A special treat in the fall at Goose Pond is to see swirling clouds of mallards above recently picked corn fields. This was Maddie’s first fall of seeing this amazing sight and she could hardly believe these large flocks were comprised of the familiar mallard! Mark and Sue have seen clouds of mallards hundreds of time but always enjoy watching them.
We are fortunate to have a flock of 17 snow geese visiting Goose Pond since October 22nd. On the water the flock (16 snows and 1 blue goose) is easy to pick out within the larger number of waterfowl including 3,000 Canada geese and 2,000 mallards. Snow and blue geese use to be listed as two species, but in 1972, they were combined into one species. The blue morph Snow Goose is controlled by a single gene, with dark color being partially dominant over white.
Island Girl, a female peregrine falcon and a celebrity in the falcon world, flew over Goose Pond on September 28th, on her migration south from Baffin Island in the high Arctic to her wintering area along the coast of Chile. She began the day near Munising, MI along Lake Superior, and flew 398 miles with northeast winds before ending the day east of Davenport, IA. We wondered if she took a lunch break hunting ducks and coots at Goose Pond.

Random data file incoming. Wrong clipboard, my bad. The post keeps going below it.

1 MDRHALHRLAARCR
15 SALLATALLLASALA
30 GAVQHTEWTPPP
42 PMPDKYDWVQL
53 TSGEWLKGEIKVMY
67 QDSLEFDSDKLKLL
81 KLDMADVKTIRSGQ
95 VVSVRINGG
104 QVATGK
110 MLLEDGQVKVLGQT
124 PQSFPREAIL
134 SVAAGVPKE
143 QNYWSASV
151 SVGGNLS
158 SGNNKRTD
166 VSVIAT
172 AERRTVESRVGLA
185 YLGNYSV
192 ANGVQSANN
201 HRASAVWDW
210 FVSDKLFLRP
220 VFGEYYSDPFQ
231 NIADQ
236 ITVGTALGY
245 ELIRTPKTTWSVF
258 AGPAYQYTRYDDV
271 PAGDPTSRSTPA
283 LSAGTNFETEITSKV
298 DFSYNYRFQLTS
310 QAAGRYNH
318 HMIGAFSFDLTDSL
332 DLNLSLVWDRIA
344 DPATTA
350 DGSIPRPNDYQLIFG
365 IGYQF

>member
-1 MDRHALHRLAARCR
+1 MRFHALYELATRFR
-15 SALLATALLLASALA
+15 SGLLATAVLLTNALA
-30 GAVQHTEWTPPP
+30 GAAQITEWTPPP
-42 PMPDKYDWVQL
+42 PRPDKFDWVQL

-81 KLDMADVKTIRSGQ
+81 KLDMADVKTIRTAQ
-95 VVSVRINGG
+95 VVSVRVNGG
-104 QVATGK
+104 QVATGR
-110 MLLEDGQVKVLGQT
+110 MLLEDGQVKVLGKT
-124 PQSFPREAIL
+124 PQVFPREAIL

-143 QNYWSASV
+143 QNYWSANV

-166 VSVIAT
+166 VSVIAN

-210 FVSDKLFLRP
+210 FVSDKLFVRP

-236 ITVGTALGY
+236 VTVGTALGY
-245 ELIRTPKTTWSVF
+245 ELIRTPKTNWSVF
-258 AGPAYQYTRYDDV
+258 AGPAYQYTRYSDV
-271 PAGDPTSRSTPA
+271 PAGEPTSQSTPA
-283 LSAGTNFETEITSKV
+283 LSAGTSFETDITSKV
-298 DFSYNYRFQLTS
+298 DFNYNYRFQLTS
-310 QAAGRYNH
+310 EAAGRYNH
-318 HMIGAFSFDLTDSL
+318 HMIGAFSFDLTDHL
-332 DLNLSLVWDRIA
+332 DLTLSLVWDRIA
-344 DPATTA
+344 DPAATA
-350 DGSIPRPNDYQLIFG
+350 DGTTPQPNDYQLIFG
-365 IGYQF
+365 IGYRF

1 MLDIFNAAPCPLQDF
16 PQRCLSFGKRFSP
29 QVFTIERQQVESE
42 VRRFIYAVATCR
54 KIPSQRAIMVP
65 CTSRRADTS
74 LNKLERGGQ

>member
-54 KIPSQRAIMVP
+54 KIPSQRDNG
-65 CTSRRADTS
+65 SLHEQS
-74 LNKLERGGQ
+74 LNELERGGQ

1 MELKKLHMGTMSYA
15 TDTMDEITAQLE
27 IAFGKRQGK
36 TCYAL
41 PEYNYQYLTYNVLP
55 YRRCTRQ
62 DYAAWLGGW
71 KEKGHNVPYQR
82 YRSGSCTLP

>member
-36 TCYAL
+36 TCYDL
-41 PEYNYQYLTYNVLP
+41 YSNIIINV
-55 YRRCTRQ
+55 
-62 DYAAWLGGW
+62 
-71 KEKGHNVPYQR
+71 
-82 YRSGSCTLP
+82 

Mourning doves are one of Wisconsin’s most abundant and widespread bird species, with the continental population estimated to be over 400 million. Goose Pond Sanctuary provides ideal habitat for mourning doves. They are common throughout the year and are one of our most numerous winter bird species. Counts over 100 are not uncommon.
Some consider the purple martin "America’s most wanted bird." They are also one of our favorite birds! North America's largest swallow is dependent on humans for nesting boxes. Before european settlement, Native Americans set out gourds for purple martins. It's as simple as this: people like martins--and martins like people.